The animal organism must obtain its organic fuel material in a highly complicated form; it requires the preliminary labor of green plants which alone have the ability to build the still so mineral like CO2 with the assistance of the sun’s radiant energy through photosynthesis to higher carbon compounds. These organic preparations are then nutriment for the animal organism as it has implements, agents and ways to gain utilizable energy through the destruction of these materials and to assimilate them. But if a short circuit occurs in this complicated and highly subtle physical chemical fabrication process then they attain poisonous, or in corresponding direction, a medicinal action. This short circuit may arise from the nutrient material being introduced parenterally in a nonphysiologic way, or by leaping over the normal processes and ways intentionally; or it may arise when the intermediary elaboration is imperfect and leads to poisonous substances or intermediate products not detoxified with antagonistic actions; or the usual physiologic processes may fail in respect to the carbon compounds introduce, which, in the metabolism of certain plants and animals form characteristic compounds (alkaloids, glucosides, toxins, animal secretions); or the compounds of so-called organic (better -carbon) chemistry can be artificially synthesized in the laboratory for a definite effect on the organism. Whether by these artificial products a parenteral introduction and a leaping over physiologic limits is obtained or not, still the attempt always goes utterly one-sidedly and equivocally in the direction of action and for the avoidance of untoward actions. The artificial elaboration of such constructed compounds in an extremely narrow path is worthy of remark as an accomplishment of homo technicus. Still all these compounds carry the stamp of one-sidedness, brief palliation, indeed a restraint of a few vital functions. Such a type of action serves a medicinal method which is oriented only to a slight extent to the extreme adaptation of natural vital processes and the use of their reaction powers. And so it happens that in homoeopathy these artificially constructed preparations play only a very subordinate role in contradistinction to the materials from the great laboratory of nature. For this reason we shall speak of the carbon drugs only briefly in an appendix to the mineral drugs.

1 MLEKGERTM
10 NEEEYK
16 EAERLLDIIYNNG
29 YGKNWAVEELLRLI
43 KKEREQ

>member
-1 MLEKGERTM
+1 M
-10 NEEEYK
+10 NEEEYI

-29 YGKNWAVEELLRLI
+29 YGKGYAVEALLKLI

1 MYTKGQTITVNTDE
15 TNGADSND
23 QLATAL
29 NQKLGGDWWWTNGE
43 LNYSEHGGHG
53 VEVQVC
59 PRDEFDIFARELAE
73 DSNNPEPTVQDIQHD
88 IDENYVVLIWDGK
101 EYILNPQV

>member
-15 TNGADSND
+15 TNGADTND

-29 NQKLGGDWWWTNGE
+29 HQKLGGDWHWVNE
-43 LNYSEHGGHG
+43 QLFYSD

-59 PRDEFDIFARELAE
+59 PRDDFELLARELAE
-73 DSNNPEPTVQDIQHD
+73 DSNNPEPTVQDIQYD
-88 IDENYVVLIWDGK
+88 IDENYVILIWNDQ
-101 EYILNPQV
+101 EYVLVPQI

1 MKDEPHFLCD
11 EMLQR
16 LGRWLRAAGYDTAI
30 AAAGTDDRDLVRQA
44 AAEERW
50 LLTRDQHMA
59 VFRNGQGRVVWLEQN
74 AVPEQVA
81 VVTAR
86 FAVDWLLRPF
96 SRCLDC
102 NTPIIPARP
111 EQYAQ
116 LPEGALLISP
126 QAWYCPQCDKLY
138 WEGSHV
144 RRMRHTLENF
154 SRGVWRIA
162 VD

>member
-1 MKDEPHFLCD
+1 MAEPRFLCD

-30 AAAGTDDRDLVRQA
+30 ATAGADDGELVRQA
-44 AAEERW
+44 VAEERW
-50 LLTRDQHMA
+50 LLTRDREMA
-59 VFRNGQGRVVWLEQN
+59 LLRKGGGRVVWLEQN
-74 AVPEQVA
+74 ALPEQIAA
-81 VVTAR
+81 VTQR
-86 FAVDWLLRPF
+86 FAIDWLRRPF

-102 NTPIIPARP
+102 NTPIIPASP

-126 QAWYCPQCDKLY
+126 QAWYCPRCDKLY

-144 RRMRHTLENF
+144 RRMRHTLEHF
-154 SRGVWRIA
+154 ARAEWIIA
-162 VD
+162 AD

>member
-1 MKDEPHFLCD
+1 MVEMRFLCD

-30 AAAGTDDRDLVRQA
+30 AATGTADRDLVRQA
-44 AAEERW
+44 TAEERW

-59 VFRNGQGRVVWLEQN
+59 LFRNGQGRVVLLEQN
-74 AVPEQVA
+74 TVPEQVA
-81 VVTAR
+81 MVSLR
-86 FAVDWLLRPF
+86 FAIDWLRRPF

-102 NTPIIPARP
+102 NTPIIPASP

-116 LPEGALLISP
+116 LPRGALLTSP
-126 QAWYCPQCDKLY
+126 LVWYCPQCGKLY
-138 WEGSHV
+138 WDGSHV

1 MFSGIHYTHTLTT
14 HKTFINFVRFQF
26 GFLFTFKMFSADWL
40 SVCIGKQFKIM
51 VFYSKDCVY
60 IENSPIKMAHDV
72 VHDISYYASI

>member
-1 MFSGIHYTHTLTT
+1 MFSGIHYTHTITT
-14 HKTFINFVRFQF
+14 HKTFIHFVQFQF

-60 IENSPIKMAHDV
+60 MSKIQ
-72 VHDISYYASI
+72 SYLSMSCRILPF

Thereby we step over the limits of mineral substances in the narrow sense. But this limit is by no means sharp in nature. In metabolism definite organic compounds pass over into mineral (the organic carbon compounds to CO2, the organic sulphur compounds to sulphates) and reversely mineral compounds to the organic (NH4 salts to urea, iodine enters thyroxin and then again becomes free); then too numerous compounds are partly inorganic and partly organic (for example, salts of inorganic cations with organic anions, or the compounds of anions as phosphates with alcohols to form esters). And even if one assumes with Wiechowski that the differentiation is to be made according to the type of union and only unions directly on the C or over N to C as organic and those which are united through the intermediation of H or O as inorganic, still a division of the inorganic materials cannot be made without some arbitrariness. The inorganic type of compound is characteristic for compounds which furnish ions in a watery solution through dissociation whereas in the organic type of union the splitting into ions is possible only after complete oxidation.